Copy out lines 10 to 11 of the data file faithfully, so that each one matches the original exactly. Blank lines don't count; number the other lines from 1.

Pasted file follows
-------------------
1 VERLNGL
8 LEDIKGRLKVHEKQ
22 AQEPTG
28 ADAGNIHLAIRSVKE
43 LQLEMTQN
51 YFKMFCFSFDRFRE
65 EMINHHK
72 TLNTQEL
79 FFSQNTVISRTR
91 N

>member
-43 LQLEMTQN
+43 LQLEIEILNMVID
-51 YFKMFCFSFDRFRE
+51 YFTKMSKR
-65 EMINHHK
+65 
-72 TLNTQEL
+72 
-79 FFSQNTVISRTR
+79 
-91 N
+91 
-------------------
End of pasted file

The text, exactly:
91 N

>member